Director: Clint Eastwood
Writer: Michael Butler and Dennis Shryack
Cinematographer: Bruce Surtees
Producer: Clint Eastwood
by Jon Cvack
I had long heard about Pale Rider, never knowing it was directed by Clint Eastwood, and especially not knowing that the film was in many ways a preview of what Eastwood would go on to explore in The Unforgiven (1992) seven years later. I went in with modest expectations, figuring - given how little I had heard about the movie - it would be an 80s B-level Western from the master. Instead, it opens up with a gorgeous opening sequence with a gang of bandits riding across screen with Idaho’s Boulder Mountains in the background.
The film takes place at a prospecting sight in what’s supposed to be Northern California during the gold rush. The riders attack the area, terrorizing the residents in order to try and get them off the lucrative land so that their boss Coy LaHood (Richard Dysart) can move in and claim the gold he knows it there. The story focuses primarily on prospector Hull Burret (Michael Moriarty) who’s been courting Sarah Wheeler (Carrie Snodgress), who has a fourteen year old daughter Megan (Sydney Penny) who’s eager to grow up and had lost her dog during the raid.
Intercut with this is Eastwood’s classic Man with No Name -in this case dressed as a priest and referred to as The Preacher. When Hull heads to town against his neighbor’s warning, he’s nearly beaten to death by LaHood’s cronies until The Preacher hops in to save him, beating the six men away and following him back to the prospecting site where Hull and Sarah put him up.
LaHood refuses to back down, having his son Josh (Chris Penn) recruit a giant man named Club (Richard Kiel) to end things once and for all. While The Preacher and Hull work on demolishing a massive boulder that Hull’s certain has gold beneath it, Club attempts to beat them off, with The Preacher once again saving Hull, beating Club with a sledge hammer. Later the two crack the boulder and Hull discovers a massive load of gold beneath.
LaHood refuses to be dissuaded, offering $1000 per claim to each of the prospectors in the hope of getting them off the property. When they still refuse, LaHood hires a band of freelance deputies who lend their “law enforcing” services to the highest bidder. In addition, LaHood has his son Josh blow up and dam the stream further up the river, preventing them from further panning. During the feud, The Preacher takes off, with Hull and the other prospectors thinking he ditched out when, in fact, he actually went back to town’s bank, grabbing his gun from a safe deposit box.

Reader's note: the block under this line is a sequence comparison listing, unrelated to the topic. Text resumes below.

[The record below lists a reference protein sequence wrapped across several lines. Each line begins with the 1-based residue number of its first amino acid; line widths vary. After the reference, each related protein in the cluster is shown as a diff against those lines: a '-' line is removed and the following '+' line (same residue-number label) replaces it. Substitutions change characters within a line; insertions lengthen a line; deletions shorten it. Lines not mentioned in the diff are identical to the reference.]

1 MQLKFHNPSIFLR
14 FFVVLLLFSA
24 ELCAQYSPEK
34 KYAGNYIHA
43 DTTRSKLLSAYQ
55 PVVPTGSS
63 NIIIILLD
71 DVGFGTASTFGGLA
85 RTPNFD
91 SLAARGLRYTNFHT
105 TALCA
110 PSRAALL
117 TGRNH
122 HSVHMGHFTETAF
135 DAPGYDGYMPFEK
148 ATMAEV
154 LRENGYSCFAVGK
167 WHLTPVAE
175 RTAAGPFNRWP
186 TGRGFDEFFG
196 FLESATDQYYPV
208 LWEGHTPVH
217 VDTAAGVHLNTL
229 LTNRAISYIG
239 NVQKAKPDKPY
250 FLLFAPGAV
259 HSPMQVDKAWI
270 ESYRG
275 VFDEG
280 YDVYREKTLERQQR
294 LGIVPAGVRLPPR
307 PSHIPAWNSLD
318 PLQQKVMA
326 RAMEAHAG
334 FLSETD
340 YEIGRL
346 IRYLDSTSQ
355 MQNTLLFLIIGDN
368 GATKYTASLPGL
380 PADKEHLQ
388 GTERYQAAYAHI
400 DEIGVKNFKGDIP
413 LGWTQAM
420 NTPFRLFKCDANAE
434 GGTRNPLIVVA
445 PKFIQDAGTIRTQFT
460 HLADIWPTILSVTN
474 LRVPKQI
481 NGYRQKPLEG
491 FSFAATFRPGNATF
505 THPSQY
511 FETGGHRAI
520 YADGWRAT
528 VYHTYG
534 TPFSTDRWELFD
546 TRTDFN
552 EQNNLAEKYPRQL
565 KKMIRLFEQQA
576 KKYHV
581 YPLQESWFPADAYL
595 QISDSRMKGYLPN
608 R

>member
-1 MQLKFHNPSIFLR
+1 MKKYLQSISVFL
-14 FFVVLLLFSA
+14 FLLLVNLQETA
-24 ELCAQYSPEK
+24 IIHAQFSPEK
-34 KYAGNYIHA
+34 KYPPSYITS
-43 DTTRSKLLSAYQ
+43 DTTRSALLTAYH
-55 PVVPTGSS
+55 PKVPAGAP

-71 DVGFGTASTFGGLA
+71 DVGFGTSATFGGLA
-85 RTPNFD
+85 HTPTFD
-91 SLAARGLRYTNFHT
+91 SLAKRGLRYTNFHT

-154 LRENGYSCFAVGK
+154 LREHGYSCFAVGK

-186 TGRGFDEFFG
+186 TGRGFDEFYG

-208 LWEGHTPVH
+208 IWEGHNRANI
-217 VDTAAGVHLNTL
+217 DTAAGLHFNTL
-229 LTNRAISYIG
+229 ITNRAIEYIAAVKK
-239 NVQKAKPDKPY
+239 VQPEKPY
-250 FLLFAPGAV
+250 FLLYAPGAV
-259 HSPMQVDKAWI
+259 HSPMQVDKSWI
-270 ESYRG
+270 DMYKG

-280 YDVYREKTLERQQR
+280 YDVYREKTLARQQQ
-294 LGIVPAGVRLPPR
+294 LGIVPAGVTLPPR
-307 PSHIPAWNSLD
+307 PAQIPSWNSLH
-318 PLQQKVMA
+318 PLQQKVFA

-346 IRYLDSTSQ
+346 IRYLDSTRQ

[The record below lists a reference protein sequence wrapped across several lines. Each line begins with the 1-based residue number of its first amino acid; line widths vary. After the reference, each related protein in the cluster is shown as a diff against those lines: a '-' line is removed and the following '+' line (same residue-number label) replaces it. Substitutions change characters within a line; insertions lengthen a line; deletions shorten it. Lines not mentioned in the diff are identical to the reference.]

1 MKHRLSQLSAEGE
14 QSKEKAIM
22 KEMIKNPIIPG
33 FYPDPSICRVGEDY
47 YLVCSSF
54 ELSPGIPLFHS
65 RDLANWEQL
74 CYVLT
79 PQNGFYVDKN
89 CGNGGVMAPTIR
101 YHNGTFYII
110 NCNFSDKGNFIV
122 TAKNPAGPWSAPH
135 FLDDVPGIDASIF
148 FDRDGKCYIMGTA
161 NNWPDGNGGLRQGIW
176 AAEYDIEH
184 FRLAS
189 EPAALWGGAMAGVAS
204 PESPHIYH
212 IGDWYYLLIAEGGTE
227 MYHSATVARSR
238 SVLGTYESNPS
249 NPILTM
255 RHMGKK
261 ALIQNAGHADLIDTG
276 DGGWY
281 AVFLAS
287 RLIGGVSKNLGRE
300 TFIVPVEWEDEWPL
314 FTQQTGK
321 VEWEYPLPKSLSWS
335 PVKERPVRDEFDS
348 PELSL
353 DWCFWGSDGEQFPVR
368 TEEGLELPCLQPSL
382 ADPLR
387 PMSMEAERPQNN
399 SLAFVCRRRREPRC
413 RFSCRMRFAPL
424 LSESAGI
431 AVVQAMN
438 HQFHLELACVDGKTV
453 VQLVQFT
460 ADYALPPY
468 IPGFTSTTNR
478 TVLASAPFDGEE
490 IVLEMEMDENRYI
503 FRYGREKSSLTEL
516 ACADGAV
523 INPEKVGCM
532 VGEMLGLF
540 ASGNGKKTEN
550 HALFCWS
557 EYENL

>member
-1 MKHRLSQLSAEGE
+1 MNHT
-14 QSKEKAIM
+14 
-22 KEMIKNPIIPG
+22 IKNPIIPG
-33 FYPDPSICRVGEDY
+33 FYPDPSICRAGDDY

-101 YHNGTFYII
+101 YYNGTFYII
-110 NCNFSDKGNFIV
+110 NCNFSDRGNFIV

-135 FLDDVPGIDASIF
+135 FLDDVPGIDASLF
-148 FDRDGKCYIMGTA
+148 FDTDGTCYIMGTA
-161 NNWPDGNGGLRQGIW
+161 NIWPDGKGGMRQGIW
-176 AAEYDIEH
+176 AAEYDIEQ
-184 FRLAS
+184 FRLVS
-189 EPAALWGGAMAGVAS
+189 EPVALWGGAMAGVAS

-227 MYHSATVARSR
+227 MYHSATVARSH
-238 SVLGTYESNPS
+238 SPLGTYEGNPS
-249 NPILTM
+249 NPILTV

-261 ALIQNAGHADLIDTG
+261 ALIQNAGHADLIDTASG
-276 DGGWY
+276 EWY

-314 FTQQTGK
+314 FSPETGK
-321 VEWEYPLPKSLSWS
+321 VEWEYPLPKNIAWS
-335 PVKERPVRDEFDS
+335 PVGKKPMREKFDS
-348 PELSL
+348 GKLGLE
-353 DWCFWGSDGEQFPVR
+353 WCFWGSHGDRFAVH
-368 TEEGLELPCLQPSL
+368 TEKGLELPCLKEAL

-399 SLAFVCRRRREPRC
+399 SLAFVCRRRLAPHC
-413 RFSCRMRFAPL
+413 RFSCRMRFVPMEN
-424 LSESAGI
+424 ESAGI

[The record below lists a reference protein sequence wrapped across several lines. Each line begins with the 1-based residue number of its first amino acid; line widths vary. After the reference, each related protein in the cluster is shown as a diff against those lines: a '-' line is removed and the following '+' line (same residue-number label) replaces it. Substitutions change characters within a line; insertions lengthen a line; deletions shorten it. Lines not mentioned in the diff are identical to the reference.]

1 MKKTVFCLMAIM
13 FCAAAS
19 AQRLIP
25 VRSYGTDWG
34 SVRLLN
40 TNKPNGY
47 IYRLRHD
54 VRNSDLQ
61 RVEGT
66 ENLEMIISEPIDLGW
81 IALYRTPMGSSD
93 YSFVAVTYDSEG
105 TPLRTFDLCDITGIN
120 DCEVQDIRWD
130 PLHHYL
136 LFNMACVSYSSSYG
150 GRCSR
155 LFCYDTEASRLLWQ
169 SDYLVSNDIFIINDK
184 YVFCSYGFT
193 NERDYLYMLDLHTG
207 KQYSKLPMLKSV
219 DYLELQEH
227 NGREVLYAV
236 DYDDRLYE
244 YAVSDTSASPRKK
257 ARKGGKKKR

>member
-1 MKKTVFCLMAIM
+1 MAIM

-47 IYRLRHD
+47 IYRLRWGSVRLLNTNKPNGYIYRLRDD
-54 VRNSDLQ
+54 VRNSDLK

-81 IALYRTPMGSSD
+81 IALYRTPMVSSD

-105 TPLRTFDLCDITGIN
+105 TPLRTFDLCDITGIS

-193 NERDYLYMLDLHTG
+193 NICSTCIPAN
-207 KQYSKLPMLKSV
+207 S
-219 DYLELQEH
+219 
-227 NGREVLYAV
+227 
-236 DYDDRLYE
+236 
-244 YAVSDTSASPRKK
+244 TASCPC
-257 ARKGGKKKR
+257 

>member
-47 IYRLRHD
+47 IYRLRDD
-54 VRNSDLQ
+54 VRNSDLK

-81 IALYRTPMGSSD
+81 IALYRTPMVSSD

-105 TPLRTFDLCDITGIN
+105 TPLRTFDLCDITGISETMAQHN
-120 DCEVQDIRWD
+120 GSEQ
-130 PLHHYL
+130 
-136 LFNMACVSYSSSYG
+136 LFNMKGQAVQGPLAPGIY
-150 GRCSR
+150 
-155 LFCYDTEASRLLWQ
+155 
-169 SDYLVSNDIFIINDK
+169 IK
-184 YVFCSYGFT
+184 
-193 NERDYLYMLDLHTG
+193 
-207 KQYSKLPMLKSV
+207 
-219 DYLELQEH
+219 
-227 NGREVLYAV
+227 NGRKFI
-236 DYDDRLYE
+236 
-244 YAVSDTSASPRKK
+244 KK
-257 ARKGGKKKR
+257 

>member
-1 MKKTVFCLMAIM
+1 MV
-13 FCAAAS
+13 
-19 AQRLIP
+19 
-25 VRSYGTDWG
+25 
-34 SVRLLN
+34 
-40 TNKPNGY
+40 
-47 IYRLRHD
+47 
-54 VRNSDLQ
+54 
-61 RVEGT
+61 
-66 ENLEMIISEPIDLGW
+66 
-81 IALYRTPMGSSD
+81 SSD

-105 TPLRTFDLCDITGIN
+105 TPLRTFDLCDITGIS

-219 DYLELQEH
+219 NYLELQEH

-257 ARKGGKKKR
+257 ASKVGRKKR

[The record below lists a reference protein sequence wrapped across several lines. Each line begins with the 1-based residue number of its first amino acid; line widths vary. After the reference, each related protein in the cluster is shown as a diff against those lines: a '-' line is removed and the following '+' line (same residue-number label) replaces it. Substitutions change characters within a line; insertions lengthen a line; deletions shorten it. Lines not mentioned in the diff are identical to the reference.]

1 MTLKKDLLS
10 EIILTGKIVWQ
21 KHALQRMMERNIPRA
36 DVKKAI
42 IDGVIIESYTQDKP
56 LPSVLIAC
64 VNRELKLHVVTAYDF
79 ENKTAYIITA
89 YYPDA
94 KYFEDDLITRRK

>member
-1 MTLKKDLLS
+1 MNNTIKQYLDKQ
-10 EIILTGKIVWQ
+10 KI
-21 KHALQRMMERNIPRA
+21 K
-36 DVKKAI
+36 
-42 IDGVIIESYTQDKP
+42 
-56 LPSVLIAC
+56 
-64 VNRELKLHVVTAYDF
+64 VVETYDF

In an earlier and uncomfortable scene (though per other thoughts, in line with the 80s cinema) Megan admits her love for The Preacher, who politely rejects her, causing Megan to go even further and offer to make love though he again politely rejects. When The Preacher leaves, Megan goes in search of him, ending up at Josh’s site which provides one of the films coolest set pieces in which heavy streams of water blast into the hills, eroding the soil and allowing the men to find the pittance of gold. Josh welcomes the girl under the guise of care, then attempts to gang rape her with the other men when The Preacher returns and shoots Josh.
That night, The Preacher admits to Sarah that he’s not at all an actual preacher, then sleeps with her much to Hull’s resentment. Nevertheless, the next day, The Preacher and Hull head back to Josh’s mines and destroy the camp by tossing sticks of dynamite. The situation escalates when another fellow prospector of Hull’s finds a small boulder of gold, heads to town to get drunk, pay off his debts, and show LaHood that they’re not leaving; challenging the six deputies LaHood hired who then make him dance with gunshots before finally shooting him down dead. So begins the traditional final shootout before the Man with No Name takes off to his next destination.
Although the film wasn’t a high def remastering, it remains an absolutely beautiful film; especially when the snow falls and the snow capped mountains hang behind in each shot. Better is the set design, placed within the gorgeous environment as a town, prospecting site, and the strip mining camp. There’s a combination of roughness and carefully crafted frames that embody the wild west spirit which make for any great neo-Western. It’s far from the first film to take on the Seven Samurai trope, in which helpless locals rely on a near superhuman to save them. Yet as with any great films, it’s about taking what works and soaring with it, allowing craft across the board to create the most vivid images possible.
As with most of Eastwood’s Man with No Name films, there’s a spiritual quality to the plot. The title being taken from the Book of Revelation, chapter 6, verse 8: "And I looked, and behold a pale horse: and his name that sat on him was Death, and Hell followed with him." Although I haven’t seen High Plains Drifter in years, I’m confident in saying this film fixes the abstraction that film posed. Opting for realism over surrealism though with a similarly cryptic Eastwood. At one point, The Preacher mentions the fact that people can’t serve God and mammon “...mammon being money”; in many ways serving as a harbinger to the rest of the community - if they want to survive not just LaHood and his gang, but preserve their community overall, they need to ensure that the gold is for the betterment of all rather than just a few members. Whether against the overreach of Big Government or Big Business, the film reflects embodies Eastwood’s unique libertarianism.
BELOW: Eastwood kicking axe
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